Titolo della tesi: OVERCOMING DRUG RESISTANCE IN PROSTATE CANCER: NOVEL BIOMARKERS AND TREATMENT STRATEGIES
Prostate cancer (PCa) is a multifaceted and biologically highly heterogeneous disease. Some patients show an indolent disease with few symptoms while others develop a highly aggressive disease that progresses to metastatic carcinoma refractory to both hormone therapy and chemotherapy (mCRPC). Most prostate cancers are androgen-dependent; thus, androgen deprivation therapy (ADT) is considered the standard treatment. Nevertheless, even in the presence of very low or undetectable androgen levels, androgen receptor (AR) signaling continues to stimulate tumor cell growth and promote disease progression. Thence neoadjuvant and combined therapies have been proposed. Although preliminary results of the use of combination treatments appear to be promising, is still necessary to better understand the biology of prostate cancer with respect to mechanisms of disease progression and therapeutic resistance, including, but not limited to, AR activation via alternative survival signaling pathways or AR splice variants.
The first aim of this project was therefore to conduct a retrospective observational study on PCa biopsies to evaluate whether the presence of AR-V7, an androgen receptor splice variant that results in the truncation of the ligand-binding domain, was related to the risk and/or progression to mCRPC. Expression of AR-V7 and AR-full length (FL) was evaluated separately by immunohistochemistry using two monoclonal anti-AR-V7 and anti-AR-FL antibodies on paraffin-embedded tumour tissue sections obtained from 56 patients with histologically proven prostate adenocarcinoma considered for radical prostatectomy (RP). Although the numbers are too low to draw conclusions, we have shown that in a population of untreated, nonmetastatic PCa patients, AR-V7 is detectable by immunohistochemistry in more than 50% of cases. At this early stage, regardless of ADT administration, AR-V7 positivity is associated with risk classification and could therefore predict biochemical and radiological progression after surgery.
The second aim of the present thesis was to investigate possible therapeutic strategies with drug combinations in order to overcome drug resistance.
For this purpose, we tested the combination of new generation androgen receptor signaling inhibitors (ARSi) with inhibitors of PI3K/AKT/mTOR signalling pathway on prostate cancer cell lines with a different expression of AR and phosphatase and tensin homolog (PTEN). Overall, preliminary results suggest that the action of combinatorial therapy is more effective in an experimental PTEN-loss model of prostate cancer. Translating this observation into clinical practice, proper stratification of patients with PTEN gene deletion could be essential in order to ensure better personalized therapy.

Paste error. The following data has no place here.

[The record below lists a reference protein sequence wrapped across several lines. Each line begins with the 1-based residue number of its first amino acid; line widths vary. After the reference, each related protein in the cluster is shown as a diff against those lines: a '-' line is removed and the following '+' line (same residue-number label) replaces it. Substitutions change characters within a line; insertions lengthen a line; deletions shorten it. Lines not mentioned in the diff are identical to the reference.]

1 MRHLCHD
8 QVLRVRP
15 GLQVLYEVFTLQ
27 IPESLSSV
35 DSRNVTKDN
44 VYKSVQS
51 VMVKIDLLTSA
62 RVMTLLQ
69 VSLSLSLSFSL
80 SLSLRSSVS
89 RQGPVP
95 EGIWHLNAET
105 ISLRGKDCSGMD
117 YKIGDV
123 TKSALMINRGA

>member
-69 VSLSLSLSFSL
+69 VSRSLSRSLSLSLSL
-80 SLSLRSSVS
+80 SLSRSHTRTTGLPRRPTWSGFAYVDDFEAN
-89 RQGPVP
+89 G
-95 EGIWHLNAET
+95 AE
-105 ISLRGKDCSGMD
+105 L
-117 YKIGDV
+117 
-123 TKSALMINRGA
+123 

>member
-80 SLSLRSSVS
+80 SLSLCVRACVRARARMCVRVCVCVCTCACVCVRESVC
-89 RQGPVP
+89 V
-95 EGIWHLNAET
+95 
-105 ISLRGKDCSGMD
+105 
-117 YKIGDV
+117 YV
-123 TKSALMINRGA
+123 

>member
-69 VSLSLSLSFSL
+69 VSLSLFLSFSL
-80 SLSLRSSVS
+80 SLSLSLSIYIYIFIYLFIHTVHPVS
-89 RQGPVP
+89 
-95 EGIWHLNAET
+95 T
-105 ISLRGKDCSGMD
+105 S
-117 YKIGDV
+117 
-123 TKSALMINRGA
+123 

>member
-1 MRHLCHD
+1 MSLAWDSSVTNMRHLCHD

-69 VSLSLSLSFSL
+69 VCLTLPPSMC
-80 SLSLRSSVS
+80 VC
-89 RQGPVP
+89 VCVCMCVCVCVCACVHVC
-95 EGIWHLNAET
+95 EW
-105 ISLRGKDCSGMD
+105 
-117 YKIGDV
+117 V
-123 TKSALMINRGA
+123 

The third aim of the current project, carried out in collaboration with University of KU Leuven and based on preliminary data from the ARNEO trial conducted at UZ Leuven, was to provide molecular evidence to support the hypothesis that treatment with Apalutamide (a second-generation antiandrogen) may induce new vulnerabilities in patients with localized prostate cancer. To this end, the combination apalutamide plus ipatasertib (a pan-AKT inhibitor) was studied on three prostate cancer cell lines by evaluating its effects on proliferation, cell cycle and AKT patwhay.
The secondary projects conducted in parallel and published in scientific journals during my Ph.D. have been reported at the end of the thesis as appendices.
The objectives of the research carried out in collaboration with the University of Tor Vergata (Appendices A-C) were i) to characterize phase-change contrast agents (microbubbles/microdroplets) as promising drug delivery systems, ii) to study the pro-inflammatory effects of medical ultrasound on human keratinocytes, and iii) to analyze the trajectories of adhesive microbubbles approaching endothelial cells.
In the latest work (Appendix D), in collaboration with the Department of Pharmaceutical Sciences of Sapienza University of Rome, the antineoplastic properties of a structural analogue of nocodazole were evaluated.